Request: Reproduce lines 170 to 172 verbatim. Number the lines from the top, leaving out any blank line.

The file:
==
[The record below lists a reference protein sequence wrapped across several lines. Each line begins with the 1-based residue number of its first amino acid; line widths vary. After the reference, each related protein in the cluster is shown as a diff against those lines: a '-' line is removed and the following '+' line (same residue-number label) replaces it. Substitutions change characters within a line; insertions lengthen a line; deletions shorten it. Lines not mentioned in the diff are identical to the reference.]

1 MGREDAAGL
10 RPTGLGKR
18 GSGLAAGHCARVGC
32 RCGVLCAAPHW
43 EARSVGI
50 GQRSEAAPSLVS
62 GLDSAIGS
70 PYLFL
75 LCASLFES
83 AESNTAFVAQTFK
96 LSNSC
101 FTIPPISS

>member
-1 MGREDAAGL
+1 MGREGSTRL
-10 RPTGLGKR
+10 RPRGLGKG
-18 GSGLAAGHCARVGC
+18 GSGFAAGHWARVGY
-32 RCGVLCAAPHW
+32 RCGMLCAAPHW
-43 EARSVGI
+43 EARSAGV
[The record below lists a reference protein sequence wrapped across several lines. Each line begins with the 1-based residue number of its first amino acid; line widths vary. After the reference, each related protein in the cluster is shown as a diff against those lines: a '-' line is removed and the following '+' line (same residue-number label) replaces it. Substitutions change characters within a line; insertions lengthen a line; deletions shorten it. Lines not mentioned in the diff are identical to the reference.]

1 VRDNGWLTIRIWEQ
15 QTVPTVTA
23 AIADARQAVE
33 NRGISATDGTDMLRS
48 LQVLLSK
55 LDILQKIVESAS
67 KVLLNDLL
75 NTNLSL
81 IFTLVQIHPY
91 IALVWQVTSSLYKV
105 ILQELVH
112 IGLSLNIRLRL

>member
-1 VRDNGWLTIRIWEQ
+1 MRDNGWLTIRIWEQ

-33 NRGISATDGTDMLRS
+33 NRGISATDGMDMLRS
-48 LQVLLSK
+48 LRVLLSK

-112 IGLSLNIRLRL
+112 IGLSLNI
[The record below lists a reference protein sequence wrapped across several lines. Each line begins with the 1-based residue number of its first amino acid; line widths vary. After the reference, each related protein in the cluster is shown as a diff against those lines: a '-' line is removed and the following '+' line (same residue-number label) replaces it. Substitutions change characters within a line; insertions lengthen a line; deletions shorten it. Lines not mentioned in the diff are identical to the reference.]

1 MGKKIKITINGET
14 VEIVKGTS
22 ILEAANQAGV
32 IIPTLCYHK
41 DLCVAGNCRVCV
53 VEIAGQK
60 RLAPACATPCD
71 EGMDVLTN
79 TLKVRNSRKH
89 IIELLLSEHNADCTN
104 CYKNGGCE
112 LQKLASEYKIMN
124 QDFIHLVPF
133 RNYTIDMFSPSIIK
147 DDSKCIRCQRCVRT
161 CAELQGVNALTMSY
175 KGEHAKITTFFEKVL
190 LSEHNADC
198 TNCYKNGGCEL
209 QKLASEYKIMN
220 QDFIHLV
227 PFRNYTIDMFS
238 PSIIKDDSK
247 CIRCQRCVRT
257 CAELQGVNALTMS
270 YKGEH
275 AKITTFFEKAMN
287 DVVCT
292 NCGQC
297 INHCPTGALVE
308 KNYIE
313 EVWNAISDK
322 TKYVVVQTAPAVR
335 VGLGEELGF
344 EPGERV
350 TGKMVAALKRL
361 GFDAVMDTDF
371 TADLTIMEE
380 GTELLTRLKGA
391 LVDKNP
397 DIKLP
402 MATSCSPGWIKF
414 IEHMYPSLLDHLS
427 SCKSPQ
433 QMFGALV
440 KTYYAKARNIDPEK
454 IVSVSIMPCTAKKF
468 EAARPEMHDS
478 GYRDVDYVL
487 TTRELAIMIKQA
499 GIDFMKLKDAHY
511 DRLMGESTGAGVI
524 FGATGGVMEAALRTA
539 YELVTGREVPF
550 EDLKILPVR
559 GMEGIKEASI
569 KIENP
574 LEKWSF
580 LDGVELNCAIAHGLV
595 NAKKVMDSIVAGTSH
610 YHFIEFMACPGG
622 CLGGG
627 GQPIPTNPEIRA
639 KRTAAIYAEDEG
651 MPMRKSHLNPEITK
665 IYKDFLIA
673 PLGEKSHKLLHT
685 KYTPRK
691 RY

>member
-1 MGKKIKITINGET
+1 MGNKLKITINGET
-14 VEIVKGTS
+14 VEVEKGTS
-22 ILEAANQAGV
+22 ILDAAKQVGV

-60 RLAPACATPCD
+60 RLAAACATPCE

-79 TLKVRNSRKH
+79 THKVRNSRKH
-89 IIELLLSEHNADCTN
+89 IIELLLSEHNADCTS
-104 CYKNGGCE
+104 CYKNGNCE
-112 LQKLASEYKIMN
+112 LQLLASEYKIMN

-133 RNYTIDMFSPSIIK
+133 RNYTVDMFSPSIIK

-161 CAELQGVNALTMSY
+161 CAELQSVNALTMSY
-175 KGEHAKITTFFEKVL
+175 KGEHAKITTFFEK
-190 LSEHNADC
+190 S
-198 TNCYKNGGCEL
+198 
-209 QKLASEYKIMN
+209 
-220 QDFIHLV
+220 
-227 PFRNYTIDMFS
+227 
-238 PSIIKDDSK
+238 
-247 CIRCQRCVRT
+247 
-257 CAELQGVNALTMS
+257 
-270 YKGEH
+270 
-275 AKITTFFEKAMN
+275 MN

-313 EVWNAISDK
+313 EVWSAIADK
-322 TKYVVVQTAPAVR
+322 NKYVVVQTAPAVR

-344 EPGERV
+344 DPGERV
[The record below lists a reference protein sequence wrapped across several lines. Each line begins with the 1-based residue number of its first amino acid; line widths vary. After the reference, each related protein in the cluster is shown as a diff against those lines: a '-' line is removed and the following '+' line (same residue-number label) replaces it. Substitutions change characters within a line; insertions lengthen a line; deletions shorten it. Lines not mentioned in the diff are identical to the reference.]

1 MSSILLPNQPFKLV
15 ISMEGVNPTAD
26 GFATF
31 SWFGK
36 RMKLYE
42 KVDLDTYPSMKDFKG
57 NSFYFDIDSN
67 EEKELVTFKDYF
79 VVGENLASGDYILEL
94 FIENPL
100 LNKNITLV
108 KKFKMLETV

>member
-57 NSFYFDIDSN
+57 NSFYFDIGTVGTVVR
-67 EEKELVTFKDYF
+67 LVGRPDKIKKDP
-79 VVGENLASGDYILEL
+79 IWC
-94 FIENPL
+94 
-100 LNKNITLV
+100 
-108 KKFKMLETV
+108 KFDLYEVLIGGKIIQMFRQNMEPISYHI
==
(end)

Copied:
31 SWFGK
36 RMKLYE
42 KVDLDTYPSMKDFKG